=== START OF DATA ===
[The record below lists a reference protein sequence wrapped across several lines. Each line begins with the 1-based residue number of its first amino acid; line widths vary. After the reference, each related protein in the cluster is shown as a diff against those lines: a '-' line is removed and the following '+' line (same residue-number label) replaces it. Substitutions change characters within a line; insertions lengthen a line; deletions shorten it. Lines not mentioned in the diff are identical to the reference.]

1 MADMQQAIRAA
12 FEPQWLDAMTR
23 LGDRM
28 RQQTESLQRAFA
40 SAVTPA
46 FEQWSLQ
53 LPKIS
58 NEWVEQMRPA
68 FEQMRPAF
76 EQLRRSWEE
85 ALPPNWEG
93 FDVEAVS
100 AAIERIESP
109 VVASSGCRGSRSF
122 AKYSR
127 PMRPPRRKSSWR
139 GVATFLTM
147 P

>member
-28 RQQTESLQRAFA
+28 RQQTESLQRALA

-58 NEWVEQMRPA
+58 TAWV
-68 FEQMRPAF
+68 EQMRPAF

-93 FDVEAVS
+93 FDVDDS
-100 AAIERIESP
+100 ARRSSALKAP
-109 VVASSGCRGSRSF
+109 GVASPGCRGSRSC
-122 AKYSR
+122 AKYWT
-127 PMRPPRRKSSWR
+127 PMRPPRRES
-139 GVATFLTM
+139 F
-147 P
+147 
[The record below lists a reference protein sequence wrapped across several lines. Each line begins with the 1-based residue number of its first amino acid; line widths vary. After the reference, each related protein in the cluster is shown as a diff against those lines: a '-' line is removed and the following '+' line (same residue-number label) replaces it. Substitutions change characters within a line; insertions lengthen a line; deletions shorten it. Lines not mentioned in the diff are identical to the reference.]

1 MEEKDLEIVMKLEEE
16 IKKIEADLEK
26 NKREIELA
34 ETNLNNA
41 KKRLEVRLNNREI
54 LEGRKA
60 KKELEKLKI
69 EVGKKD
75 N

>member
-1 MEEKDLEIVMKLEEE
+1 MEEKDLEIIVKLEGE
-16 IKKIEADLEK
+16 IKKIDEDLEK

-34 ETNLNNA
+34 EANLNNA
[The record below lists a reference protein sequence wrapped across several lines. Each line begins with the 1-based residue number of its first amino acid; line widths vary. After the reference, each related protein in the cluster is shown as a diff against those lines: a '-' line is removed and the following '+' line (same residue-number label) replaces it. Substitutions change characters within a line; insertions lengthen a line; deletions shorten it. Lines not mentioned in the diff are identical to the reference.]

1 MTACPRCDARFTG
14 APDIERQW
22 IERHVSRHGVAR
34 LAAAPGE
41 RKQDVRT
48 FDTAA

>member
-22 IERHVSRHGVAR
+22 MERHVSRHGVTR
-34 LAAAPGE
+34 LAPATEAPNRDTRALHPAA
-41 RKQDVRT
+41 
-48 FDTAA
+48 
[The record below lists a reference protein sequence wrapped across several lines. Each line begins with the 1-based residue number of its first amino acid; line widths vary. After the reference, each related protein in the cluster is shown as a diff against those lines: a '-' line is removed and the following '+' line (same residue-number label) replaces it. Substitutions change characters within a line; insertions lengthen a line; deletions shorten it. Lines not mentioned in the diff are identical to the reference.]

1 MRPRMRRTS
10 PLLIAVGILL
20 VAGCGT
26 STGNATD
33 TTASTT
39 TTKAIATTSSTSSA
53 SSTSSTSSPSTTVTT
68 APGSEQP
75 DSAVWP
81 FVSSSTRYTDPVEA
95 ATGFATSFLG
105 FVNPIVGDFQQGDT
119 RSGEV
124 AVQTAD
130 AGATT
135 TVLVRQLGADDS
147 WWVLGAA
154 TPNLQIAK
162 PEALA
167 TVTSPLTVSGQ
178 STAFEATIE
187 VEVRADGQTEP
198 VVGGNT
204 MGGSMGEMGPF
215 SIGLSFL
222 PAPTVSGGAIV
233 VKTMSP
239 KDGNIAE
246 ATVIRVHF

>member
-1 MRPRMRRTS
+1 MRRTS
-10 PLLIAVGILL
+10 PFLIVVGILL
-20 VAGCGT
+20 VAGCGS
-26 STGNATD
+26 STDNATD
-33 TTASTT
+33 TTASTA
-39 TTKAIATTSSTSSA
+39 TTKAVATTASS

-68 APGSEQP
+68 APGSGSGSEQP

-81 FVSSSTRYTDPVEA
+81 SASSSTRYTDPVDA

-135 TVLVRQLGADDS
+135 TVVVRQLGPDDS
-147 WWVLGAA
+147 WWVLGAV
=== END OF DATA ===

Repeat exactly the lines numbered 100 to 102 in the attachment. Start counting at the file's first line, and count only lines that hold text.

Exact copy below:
222 PAPTVSGGAIV
233 VKTMSP
239 KDGNIAE